'Now they can chase their dreams': Bangladesh allows Rohingya children to study

A child reading a book in a makeshift school run by Rohingya teachers in Kutupalong refugee camp in Cox’s Bazar, Bangladesh, on Feb 7, 2019.
A child reading a book in a makeshift school run by Rohingya teachers in Kutupalong refugee camp in Cox’s Bazar, Bangladesh, on Feb 7, 2019.PHOTO: REUTERS

DHAKA (REUTERS) - Rohingya refugees reacted with surprise and joy on Wednesday (Jan 29) to the news that Bangladesh would provide formal education to their children, two and a half years after they were forced to flee Myanmar.

Human rights groups have long campaigned for the nearly half a million effectively stateless Rohingya children in Bangladesh's refugee camps to be allowed access to quality education, warning of the costs of a "lost generation".

"Oh my god! Bangladesh is letting us be educated!" Mr Mohammed Zobayer, 19, said by phone when Reuters told him about the decision, taken this week but not formally announced.

Officials say the move will provide schooling to the age of 14 and training thereafter, in place of informal learning for only younger children.

"I'm so excited. This is so good. I can't express my happiness," Mr Zobayer said.

More than 730,000 Rohingya fled Myanmar after a military-led crackdown in 2017, and were forced into squalid camps across the border in Bangladesh. UN investigators concluded that the military campaign had been executed with "genocidal intent".

Bangladesh has not recognised the vast majority of the refugees and does not issue birth certificates for those born in the camps, making their legal status unclear.

Last year it expelled scores of them from local schools, saying they were using fake Bangladeshi identity cards.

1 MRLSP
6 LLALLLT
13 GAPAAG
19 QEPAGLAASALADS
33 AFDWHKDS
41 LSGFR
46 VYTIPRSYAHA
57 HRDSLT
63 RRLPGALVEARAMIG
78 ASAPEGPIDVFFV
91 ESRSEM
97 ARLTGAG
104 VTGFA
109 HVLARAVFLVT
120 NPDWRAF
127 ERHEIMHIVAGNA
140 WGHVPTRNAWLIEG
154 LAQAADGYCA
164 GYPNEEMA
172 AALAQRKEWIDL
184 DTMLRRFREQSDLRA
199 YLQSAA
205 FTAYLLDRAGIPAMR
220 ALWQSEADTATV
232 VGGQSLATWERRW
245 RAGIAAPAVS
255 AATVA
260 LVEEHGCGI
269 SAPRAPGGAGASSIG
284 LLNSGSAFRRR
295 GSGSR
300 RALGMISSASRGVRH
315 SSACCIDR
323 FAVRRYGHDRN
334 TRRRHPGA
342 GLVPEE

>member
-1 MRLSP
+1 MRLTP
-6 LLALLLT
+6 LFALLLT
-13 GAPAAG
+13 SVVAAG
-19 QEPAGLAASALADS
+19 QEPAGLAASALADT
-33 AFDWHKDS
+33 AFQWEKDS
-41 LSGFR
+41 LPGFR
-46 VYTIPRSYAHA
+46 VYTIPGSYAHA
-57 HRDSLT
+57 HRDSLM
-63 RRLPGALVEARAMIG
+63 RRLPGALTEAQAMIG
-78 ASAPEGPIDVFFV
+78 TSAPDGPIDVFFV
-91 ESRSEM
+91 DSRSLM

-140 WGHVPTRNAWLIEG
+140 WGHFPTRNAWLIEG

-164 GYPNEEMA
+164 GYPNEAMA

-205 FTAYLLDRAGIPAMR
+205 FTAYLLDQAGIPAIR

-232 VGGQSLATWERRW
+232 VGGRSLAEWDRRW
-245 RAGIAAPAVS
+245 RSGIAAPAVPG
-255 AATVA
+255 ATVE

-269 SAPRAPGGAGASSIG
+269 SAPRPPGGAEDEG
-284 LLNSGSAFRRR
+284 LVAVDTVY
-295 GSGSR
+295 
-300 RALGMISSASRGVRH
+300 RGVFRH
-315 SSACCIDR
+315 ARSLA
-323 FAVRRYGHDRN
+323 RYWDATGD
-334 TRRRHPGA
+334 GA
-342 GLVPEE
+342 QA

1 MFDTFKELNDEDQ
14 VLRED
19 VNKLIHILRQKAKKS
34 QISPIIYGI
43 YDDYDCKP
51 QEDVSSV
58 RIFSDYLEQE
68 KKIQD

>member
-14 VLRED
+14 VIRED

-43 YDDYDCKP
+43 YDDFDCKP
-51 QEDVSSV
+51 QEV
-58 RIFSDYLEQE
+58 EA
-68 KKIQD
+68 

Mr Mahbub Alam Talukder, Bangladesh's refugee relief and repatriation commissioner, told Reuters Rohingya children would be taught in existing learning centres and some more schools would be built, with teachers recruited through NGOs.

 
 
 
 

"They will follow the Myanmar national curriculum," he said.

Learning centres are operated in the camps by international NGOs and the UN, but children and their parents say they offer mostly unstructured learning and playtime for those who attend.

"Many have already lost two academic years," Mr Zobayer, who works as a teacher in one of the learning centres, said. "Now they can chase their dreams. It is like having a new life."

Mr Dil Mohammed, a senior Rohingya leader, said the community was grateful to Bangladesh.

"The country saved our lives by opening its doors for us. Now, by providing education, they have saved our children from becoming a lost generation," he said, adding that Myanmar had barred Rohingya children from mainstream schools in 2012.

The Hague-based International Court of Justice ordered Myanmar last Thursday to protect the Rohingya against further atrocities and preserve evidence of alleged crimes, after west African nation the Gambia launched a lawsuit in November accusing the country of genocide.